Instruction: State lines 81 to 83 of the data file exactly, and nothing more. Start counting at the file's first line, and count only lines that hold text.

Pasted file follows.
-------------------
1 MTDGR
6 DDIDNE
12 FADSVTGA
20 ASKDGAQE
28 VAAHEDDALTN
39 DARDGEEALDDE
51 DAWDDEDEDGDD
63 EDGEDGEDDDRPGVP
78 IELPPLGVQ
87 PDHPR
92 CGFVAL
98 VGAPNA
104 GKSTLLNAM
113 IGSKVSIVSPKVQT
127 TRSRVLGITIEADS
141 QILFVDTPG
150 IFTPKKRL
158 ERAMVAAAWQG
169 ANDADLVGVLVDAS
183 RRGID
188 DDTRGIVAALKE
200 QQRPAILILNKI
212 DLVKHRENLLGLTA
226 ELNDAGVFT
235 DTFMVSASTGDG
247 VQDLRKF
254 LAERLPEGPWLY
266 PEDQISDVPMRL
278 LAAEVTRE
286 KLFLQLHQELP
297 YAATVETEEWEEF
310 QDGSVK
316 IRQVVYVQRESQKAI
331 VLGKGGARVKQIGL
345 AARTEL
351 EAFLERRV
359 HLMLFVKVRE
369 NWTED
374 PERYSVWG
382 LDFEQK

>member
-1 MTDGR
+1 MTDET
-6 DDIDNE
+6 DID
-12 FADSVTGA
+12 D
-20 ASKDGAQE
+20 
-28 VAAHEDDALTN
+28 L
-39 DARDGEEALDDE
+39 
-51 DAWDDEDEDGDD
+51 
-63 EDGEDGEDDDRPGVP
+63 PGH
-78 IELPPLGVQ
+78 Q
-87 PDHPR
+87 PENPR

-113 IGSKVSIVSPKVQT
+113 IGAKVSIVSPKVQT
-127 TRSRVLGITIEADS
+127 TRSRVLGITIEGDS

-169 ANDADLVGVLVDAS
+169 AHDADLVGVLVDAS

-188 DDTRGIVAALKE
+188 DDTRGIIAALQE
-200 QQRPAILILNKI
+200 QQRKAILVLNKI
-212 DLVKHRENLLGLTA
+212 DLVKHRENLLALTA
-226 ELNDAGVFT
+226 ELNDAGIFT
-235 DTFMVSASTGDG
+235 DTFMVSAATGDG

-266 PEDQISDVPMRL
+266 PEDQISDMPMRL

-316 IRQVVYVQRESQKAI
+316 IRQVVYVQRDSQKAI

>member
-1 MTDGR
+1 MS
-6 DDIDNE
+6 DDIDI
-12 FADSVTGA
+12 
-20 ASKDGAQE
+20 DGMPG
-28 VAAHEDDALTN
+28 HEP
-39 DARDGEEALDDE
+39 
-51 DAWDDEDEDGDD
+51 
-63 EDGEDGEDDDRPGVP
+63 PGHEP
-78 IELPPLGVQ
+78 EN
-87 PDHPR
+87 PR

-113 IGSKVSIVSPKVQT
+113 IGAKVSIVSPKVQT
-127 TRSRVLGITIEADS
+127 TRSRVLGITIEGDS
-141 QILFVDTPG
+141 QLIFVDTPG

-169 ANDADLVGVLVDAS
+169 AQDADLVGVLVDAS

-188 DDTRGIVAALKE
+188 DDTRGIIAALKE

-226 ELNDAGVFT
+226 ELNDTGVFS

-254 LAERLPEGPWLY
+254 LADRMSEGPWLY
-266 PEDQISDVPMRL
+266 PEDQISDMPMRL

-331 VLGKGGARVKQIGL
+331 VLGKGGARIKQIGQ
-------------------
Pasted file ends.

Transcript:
+316 IRQVVYVQRDSQKAI

>member
-1 MTDGR